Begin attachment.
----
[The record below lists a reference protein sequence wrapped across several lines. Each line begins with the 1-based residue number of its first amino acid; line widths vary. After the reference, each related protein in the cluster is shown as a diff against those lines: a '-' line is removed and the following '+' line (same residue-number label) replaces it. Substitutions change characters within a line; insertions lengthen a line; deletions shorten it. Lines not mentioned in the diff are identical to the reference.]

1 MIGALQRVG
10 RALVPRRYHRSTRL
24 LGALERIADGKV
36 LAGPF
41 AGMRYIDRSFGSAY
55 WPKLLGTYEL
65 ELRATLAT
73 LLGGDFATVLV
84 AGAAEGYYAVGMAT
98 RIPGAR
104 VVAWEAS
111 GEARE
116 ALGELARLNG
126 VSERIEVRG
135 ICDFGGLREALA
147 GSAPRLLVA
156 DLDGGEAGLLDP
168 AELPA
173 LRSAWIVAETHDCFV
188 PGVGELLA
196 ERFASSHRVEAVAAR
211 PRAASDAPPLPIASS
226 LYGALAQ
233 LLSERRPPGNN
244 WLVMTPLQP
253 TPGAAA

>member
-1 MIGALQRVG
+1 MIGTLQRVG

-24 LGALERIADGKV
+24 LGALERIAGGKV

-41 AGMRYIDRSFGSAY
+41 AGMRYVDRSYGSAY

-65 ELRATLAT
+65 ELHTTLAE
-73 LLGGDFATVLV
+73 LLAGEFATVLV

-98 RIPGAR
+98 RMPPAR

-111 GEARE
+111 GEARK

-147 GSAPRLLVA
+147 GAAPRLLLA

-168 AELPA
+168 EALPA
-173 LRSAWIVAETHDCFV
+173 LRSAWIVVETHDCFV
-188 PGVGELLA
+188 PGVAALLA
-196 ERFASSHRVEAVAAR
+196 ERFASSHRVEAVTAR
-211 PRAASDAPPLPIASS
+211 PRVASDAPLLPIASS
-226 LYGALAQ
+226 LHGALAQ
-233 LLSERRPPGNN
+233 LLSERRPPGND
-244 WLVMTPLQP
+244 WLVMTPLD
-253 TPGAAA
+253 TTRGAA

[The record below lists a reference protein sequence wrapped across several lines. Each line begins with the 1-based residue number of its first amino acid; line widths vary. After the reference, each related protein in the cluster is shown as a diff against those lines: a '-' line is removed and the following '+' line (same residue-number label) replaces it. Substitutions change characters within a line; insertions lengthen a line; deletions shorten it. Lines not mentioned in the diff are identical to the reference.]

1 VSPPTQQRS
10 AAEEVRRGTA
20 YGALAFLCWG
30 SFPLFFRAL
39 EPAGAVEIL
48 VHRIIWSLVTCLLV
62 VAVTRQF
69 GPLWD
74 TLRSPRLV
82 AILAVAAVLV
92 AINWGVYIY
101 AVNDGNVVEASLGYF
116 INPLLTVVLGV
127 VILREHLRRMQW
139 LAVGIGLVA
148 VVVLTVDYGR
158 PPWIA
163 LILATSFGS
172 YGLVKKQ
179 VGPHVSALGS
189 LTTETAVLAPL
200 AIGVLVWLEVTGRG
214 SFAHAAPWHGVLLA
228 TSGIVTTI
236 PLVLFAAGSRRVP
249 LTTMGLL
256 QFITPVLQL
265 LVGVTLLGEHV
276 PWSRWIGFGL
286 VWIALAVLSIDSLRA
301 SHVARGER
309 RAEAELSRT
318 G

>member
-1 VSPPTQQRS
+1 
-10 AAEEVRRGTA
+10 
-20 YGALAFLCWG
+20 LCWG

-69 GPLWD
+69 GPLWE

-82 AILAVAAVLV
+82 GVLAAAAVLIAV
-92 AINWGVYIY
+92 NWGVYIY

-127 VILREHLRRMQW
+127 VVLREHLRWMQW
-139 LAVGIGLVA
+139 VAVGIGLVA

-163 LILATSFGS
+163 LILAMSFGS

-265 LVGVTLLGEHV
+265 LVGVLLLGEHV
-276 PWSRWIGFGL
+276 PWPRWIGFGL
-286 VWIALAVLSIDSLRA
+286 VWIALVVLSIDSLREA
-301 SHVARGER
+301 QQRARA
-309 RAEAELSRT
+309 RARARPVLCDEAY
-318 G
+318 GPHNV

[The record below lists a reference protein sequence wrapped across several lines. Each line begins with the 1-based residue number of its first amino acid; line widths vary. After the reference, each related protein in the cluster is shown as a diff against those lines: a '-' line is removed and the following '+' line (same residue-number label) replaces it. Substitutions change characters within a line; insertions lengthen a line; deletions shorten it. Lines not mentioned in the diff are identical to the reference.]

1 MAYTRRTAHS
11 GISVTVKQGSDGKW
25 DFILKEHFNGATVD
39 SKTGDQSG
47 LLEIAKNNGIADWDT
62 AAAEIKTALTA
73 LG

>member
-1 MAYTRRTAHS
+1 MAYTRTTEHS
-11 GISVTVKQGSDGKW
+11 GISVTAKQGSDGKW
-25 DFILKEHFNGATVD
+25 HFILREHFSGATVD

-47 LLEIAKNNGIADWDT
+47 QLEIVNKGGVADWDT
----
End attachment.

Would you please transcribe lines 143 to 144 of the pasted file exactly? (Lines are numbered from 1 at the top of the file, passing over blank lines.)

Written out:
-47 LLEIAKNNGIADWDT
+47 QLEIVNKGGVADWDT